I got a complimentary copy of this novel from the author in exchange for an honest review- thank you very much! That fact didn’t influence my opinion in any way.
Caitlin von der Lahn is engaged to her cousin, Hagen, an archeologist and the ‘official’ baron of Burg Lahn. It doesn’t mean she is not seeing his twin brother, Heinrich, because who can say ‘no’ to a handsome musician and a poet? Instead of being each other’s bitter rival both brothers soon realize they have to cooperate – while Caitlin was exploring Ande-dubnos on her own she met several fertility deities and soon after returning to the contemporary Germany she finds she is pregnant. It means she might, like her mother, die during the birth as von der Lahn females are under a vicious curse. Can anything be done about it? While Caitlin, her father, fiancé and lover are looking for magical means of lifting the curse Dagmar Abel is plotting their demise…
I suppose I am a bigger fan of Celtic culture and mythology than I’ve ever realized and this book is the proof. Normally if I read a novel in which a heroine openly dates twin brothers at the same time, sleeps with them (but fortunately they don’t go to bed together) and then carries their children (triplets, two girls and a boy, the boy having a different father than the girls) I would get a bad taste in my mouth pretty quickly. Caitlin von der Lahn is such a heroine; mind you the list of her conquests hardly finishes with Hagen and Heinrich, the aforementioned von der Lahn brothers. There is also one steamy scene with her and Gus (Augustus) Schwarzbach, her half- cousin who used to be mistakenly taken for her brother, and Kilhian Ar C’hoed, Caitlin’s long-lost twin, seems to appreciate his sister’s charms more than he is supposed to do. Seriously if you think about that unholy mess in ordinary terms you might get an impression this series belongs to hard-core erotica and Caitlin has become a shameless hussy. Or a nymphomaniac. Or both.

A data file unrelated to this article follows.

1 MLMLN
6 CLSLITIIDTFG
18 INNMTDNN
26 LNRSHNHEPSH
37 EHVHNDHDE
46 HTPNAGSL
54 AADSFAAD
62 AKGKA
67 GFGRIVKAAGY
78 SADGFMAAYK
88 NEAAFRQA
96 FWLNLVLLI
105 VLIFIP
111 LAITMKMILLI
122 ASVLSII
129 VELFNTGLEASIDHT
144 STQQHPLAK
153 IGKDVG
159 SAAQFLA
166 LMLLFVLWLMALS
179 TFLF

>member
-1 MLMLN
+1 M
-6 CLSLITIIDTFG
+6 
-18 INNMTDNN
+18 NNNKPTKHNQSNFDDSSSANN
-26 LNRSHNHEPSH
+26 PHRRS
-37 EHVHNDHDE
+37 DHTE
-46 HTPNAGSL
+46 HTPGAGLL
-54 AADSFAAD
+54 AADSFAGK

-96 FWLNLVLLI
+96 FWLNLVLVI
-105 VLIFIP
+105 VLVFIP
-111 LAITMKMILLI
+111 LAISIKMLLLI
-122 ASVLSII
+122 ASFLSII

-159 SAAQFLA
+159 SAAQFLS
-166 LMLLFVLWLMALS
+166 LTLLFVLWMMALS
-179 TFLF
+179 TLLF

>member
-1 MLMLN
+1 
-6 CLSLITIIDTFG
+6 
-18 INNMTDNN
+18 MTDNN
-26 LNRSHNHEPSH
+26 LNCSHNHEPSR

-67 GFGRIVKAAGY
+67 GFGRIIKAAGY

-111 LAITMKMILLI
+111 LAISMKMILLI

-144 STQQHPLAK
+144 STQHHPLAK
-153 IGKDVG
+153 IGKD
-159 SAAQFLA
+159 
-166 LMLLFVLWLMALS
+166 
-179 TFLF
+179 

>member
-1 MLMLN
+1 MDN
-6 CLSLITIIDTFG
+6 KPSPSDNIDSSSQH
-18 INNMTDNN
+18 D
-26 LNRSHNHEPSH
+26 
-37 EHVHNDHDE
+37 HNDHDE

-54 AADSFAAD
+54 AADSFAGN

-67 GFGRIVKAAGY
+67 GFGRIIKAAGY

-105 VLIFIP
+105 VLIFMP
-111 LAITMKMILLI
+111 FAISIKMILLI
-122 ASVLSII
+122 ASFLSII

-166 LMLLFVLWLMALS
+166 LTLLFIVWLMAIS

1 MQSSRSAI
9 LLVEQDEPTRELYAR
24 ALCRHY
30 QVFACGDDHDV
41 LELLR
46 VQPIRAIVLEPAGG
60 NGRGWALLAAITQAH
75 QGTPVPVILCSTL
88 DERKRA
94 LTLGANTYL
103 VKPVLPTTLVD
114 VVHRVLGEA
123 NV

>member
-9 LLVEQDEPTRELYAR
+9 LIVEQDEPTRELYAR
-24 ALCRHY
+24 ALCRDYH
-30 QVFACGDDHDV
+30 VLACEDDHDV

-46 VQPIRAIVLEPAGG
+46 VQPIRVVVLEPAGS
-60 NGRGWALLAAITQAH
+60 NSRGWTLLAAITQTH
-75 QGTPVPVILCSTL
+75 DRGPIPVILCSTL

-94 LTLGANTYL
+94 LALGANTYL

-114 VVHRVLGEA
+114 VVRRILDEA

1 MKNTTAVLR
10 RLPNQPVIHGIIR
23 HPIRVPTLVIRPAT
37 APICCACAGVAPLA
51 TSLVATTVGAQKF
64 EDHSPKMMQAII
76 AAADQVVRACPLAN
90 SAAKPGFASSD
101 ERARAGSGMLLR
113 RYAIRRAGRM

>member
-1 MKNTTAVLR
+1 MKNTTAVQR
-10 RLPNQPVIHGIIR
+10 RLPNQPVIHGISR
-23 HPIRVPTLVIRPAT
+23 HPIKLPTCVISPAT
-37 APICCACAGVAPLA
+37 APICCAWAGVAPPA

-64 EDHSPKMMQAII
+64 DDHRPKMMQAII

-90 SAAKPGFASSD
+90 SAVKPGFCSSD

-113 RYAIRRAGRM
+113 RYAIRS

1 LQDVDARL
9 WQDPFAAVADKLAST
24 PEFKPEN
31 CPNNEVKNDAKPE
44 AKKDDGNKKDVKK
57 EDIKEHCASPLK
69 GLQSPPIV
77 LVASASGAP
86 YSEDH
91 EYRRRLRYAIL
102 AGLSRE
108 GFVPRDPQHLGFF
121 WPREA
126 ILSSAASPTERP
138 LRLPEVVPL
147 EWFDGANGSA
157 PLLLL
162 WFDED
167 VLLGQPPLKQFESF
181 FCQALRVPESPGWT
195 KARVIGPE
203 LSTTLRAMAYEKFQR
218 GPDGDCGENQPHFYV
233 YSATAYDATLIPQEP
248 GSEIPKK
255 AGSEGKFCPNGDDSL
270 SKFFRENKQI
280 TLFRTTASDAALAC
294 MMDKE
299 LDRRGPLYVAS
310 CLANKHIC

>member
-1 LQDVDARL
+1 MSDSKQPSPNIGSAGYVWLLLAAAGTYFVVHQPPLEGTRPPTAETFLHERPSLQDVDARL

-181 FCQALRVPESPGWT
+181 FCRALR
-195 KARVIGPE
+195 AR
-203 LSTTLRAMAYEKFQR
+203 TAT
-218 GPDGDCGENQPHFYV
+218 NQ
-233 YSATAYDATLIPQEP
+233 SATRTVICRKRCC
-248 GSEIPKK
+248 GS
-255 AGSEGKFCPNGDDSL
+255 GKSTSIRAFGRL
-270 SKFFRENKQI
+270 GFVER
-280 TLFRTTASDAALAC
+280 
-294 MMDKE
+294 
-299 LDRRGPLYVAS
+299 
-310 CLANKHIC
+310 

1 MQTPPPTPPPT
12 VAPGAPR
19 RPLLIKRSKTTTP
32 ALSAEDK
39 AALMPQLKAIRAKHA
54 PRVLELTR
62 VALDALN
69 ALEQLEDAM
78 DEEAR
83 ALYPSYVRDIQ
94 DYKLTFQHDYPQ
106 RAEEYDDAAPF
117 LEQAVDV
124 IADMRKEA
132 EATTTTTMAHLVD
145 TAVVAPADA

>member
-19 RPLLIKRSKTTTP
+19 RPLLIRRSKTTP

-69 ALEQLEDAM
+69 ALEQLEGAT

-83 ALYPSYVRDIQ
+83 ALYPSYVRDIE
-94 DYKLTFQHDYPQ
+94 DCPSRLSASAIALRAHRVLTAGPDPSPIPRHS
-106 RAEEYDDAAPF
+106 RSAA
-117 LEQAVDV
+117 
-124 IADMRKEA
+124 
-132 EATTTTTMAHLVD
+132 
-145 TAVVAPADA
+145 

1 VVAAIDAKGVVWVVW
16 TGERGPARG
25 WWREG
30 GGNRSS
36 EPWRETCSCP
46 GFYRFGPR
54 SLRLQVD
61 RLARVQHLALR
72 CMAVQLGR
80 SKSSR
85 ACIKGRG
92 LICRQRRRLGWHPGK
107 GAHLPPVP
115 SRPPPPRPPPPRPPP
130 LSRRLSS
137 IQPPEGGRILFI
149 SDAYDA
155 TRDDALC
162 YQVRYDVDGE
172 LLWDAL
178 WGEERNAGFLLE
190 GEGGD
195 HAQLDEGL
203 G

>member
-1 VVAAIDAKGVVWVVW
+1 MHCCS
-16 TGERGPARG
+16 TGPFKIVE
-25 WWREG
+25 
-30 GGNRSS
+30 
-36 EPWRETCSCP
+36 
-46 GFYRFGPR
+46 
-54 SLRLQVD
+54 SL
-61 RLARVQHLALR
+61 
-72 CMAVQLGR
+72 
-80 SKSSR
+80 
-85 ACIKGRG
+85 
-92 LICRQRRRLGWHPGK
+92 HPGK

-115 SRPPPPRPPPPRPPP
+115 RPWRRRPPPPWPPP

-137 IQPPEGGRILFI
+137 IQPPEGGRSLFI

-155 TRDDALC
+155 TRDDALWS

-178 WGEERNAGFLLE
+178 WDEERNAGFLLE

The books’ saving grace is the firm anchoring in the world of Celtic deities and symbols, in other words the Schattenreich and Ande- dubnos, the first being von der Lahn-Du Bois territory carved out of Ande-dubnos and the second the Breton name for the Celtic Otherworld. I admit the chapters taking me to the different domains of that fantasy lands, especially the Dream, representing collective unconscious of people with Celtic heredity, worked for me the best. It was indeed the shadow zone where such notions as good, evil and sin doesn’t exist or are up to your personal interpretation. Not only I managed to swallow all those slightly kinky scenes with deities like Cernunnos, his concubine Godeliva, handsome Ankou representing death, Cathubodua and Melusine, Cernunnos’s mate and guardian of the dreams, but practically loved their company. Unfortunately as soon as I was returned to the contemporary world – Germany or Greece, no matter – the whole premise worked a bit less, maybe because nothing really surprising happened plot-wise or maybe because only the Celtic myths do it for me.
Still my biggest carping concerns the baddies. Dagmar Abel and her younger sister Brigitta should have been more fleshed out. I would love to know more about Niklas Polifka and his inner thoughts. And of course I would love Caitlin to be given another female companion, somebody like Samantha Eschweiler from previous parts – as it is now our poor pregnant heroine is simply drowning in testosterone.
Finally the cover is great – in general I love cover art used in this series.
In my humble and evidently biased opinion it’s been the weakest part of the Schattenreich series so far, mainly because the overabundance of romantic/sex scenes; mind you I still managed to read it to the very end and I would like to read on. I am curious how the whole ‘curse’ will be resolved.
My other reviews of books in this series: